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http://www.guardian.co.uk/business/2007/no...almotors.usnews

The scale of the crisis gripping the American motor industry was laid bare yesterday as the struggling carmaker General Motors dived $39bn (£18.5bn) into the red in one of the worst losses ever reported by a multinational corporation.

After losing money for three years and with no immediate prospect of returning to the black, GM was forced to write off the value of billions of dollars worth of tax credits, which are worthless unless the company makes a taxable profit.

The loss, which is roughly equivalent to the gross domestic product of Bulgaria, spooked Wall Street and sent GM's shares down 4% during early trading in New York, although the company insisted that it was little more than an accounting adjustment.

That was at the end of last year, that's why $15bn for only a quarter isn't so bad.....

They must employ some very good accountants. They had better be careful as the banks might head hunt them to improve banking losses.

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wow. they need to do something really qquickly to turn this around.

mmm...how about....a massive production line re-design to make a huge V8 monster family truck called Eddie 5.0 ?

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GM have been making massive looses in the billions for years, and I believe they were classed as junk status in about 04/05? having said I believe they hundreds/thousands of billions in assets as well as having ALOT of debt..... If GM died it would take out the world economy but I think it is too big...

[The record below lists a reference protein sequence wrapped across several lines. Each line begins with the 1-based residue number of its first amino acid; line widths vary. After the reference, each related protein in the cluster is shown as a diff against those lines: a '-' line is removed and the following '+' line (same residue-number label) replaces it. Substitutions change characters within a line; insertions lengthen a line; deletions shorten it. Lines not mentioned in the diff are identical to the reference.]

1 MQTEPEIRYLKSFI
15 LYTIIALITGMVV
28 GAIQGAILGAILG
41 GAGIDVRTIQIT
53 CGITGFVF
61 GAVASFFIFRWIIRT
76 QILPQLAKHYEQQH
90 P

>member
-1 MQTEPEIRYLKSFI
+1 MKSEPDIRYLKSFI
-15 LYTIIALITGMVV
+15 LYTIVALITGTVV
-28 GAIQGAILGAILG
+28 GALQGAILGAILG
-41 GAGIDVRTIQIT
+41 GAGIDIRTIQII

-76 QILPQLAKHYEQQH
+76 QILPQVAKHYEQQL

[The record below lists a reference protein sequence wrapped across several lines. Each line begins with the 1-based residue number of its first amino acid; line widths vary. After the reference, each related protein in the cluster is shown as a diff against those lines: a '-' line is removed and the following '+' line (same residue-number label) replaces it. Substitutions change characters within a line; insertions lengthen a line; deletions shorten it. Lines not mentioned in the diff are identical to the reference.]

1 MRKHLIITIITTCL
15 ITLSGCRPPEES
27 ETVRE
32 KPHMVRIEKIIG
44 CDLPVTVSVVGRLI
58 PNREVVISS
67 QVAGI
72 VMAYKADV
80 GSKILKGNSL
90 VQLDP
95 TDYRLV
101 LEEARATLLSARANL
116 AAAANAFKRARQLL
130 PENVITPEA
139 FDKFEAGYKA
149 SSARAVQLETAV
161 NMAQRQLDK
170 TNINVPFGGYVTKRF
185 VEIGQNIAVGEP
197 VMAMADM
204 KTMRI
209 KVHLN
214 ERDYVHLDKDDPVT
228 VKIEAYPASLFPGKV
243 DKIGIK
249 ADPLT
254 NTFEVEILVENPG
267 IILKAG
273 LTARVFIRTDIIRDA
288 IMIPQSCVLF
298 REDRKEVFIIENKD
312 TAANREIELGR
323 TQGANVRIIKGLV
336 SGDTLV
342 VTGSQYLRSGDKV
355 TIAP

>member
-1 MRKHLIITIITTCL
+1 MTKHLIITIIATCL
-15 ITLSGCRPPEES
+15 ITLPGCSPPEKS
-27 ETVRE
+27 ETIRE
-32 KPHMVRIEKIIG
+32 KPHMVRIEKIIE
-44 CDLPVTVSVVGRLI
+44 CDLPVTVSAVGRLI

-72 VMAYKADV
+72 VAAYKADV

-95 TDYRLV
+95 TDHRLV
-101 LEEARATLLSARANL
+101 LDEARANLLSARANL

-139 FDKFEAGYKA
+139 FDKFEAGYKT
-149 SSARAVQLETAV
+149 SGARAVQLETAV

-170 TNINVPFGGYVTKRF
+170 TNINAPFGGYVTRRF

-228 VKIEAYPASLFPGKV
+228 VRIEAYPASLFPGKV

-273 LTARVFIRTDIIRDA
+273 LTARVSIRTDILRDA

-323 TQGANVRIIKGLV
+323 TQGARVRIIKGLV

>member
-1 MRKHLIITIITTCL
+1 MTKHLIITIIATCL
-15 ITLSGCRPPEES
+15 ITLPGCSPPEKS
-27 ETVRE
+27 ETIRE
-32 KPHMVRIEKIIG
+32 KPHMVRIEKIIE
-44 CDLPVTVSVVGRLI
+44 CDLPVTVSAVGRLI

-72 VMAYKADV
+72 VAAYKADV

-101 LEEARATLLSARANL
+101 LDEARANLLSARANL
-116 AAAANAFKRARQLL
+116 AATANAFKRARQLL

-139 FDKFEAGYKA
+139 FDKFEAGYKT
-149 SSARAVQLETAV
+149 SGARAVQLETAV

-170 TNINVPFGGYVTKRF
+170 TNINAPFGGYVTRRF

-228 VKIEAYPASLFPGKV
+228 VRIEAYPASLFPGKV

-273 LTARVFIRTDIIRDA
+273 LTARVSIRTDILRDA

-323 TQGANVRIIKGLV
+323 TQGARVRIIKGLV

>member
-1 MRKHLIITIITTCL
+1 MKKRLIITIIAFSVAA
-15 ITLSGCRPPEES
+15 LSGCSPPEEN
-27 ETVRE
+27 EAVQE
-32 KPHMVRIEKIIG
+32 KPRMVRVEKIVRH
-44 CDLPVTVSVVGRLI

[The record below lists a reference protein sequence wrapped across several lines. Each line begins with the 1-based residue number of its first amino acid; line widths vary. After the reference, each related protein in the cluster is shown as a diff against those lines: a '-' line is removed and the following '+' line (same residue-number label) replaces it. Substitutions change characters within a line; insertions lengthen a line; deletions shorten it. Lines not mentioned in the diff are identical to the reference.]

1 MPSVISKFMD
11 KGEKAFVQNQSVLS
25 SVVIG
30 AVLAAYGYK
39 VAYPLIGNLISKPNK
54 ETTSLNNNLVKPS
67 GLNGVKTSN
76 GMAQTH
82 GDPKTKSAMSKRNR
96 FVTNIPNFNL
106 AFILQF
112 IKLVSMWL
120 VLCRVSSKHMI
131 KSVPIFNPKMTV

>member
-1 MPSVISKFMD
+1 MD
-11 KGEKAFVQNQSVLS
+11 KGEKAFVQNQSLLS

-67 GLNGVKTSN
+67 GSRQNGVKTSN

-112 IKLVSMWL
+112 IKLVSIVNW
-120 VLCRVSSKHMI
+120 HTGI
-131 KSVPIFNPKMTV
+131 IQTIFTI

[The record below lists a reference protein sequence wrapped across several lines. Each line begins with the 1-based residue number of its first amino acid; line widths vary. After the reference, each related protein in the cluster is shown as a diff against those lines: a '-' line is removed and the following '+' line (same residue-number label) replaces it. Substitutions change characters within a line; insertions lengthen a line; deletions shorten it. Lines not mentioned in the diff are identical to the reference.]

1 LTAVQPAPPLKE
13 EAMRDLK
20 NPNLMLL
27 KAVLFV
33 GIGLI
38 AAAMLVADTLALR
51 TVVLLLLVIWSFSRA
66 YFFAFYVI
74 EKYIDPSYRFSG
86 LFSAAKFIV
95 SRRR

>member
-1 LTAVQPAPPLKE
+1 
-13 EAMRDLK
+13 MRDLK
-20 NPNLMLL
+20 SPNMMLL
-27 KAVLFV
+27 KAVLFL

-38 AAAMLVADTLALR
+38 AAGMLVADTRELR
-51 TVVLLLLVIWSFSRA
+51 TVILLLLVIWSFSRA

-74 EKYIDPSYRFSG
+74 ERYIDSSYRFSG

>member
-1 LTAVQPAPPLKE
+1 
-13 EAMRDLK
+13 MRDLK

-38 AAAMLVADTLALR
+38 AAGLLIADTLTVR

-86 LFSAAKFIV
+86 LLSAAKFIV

Edited by moosetea

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GM have been making massive looses in the billions for years, and I believe they were classed as junk status in about 04/05? having said that they hundreds/thousands of billions in assets..... If GM died it would take out the world economy but I think it is too big...

Aren't asset prices falling??? What does GM own that it can flog or borrow against.

Surely GM can't borrow it's way out of trouble? That seriously can't be a business plan as it will never make enough money to cover the interest repayments unless is borrows more money to cover the debt.

Sorry that's been the West's economic plan for decades hasn't it???

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Aren't asset prices falling??? What does GM own that it can flog or borrow against.

Surely GM can't borrow it's way out of trouble? That seriously can't be a business plan as it will never make enough money to cover the interest repayments unless is borrows more money to cover the debt.

Sorry that's been the West's economic plan for decades hasn't it???

http://en.wikipedia.org/wiki/General_Motors